I miss Tias

“I miss Tias, mommy,” my three year old tells me.

“Me, too,” I answer.

She’s looking in her lap. Or at the floor. Or in a book. Anywhere, really. So long as the house is quiet, this is where her conversation is likely to turn.

“What do you remember about little Tias?” I ask.

“The dresser fell down on him. I wish that didn’t happen.”

“Me. too, sweetie. Me, too.”

I want to draw her thoughts away from that night. From that moment.

“You and Tias were good friends, weren’t you? You liked to play with your farm set with him.”

“The dresser was big. It fell down on his head.”

I don’t want to have this conversation yet again. It is too hard. It hurts too much. Fighting back tears, I take a deep breath.

“Do you remember taking turns riding on Scrambler?” I ask.

She looks at her ankle where the knob-shaped bruise had been. It’s gone now, but she touches it and continues.

“There was blood, mommy. In his nose and in his eyes.”

“I know, sweetheart,” I sigh and hold her close. “It was a bad, bad accident.”

All of her memories seem trapped under that dresser. I want to help pull them out, to rescue the giggling and the wrestling and the snuggling from that horrible memory. But I never can.

“I wish that didn’t happen, mommy.”

“Me, too,” I answer. “Me, too.”

Tears begin to sting my eyes while I hold her. We miss Tias. We wish that didn’t happen. Together. For just a little bit.

And then she resumes her play.

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awwwww! my heart aches for the loss of Tias and pain of that nite! may she be able to remember the good times she had with him! prayers and hugs!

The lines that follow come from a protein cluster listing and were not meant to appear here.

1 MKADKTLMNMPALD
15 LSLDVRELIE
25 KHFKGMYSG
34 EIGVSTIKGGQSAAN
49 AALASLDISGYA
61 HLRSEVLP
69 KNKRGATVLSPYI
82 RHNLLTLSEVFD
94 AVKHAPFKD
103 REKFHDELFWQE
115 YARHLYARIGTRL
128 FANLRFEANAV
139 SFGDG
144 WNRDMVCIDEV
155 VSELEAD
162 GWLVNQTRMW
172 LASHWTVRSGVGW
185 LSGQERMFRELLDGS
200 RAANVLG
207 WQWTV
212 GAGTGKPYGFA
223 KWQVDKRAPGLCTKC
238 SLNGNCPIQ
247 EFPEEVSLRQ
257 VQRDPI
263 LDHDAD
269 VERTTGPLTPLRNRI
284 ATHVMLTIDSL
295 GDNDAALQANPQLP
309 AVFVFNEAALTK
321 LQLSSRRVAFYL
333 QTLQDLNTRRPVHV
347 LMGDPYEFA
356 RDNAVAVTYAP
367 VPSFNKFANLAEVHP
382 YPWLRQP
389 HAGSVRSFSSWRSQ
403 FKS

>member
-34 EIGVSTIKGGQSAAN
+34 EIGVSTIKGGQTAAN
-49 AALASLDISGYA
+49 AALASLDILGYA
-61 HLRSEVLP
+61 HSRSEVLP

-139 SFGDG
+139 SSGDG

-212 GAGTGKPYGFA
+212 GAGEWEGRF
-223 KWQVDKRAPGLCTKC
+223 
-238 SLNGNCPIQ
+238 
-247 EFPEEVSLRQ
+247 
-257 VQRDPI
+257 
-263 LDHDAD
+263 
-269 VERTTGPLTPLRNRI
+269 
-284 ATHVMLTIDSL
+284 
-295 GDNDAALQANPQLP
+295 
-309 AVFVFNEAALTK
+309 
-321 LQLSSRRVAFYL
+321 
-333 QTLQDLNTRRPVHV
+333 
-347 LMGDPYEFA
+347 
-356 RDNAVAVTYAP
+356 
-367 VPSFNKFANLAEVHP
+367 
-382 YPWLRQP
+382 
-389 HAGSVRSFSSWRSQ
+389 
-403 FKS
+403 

I don’t know if you’ve ever heard of this, or would consider it…but there are trauma counsellors for children who have seen something horrific. I was reading Mary Beth Chapman’s book last week (Steven Curtis Chapman’s wife) about how their little Maria was ran over in their drive way, and their 2 young daughters watched it happen. They went to trauma counselling to help organize their thoughts and memories about what happened. Just a thought =)

Luke Holzmann

I’ll keep praying for you and your family, specifically–now–that God will redeem the memories.



Time . . . time . . . time . . . these images will begin to blur, the pictures won’t be as sharp. It’s like God’s hand of grace passes over and dulls the sharp and painful edges.

Still praying.


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Yes maybe some trauma counseling is in order. Please don’t try to redirect or stifle communications of the memories that may be a big mistake. Yes talking about good things is okay but not in the middle of discussing the horrors of what was seen. Also seriously look into post traumatic stress disorder, what can be done to avoid that developing in any one of your kids?


The fact that they were all there to see it makes it doubly worse for you, I am sure. You not only have your own pain to see through, but also feel responsible for the pain of those you love the most. We keep praying for you all and will be for a long time to come.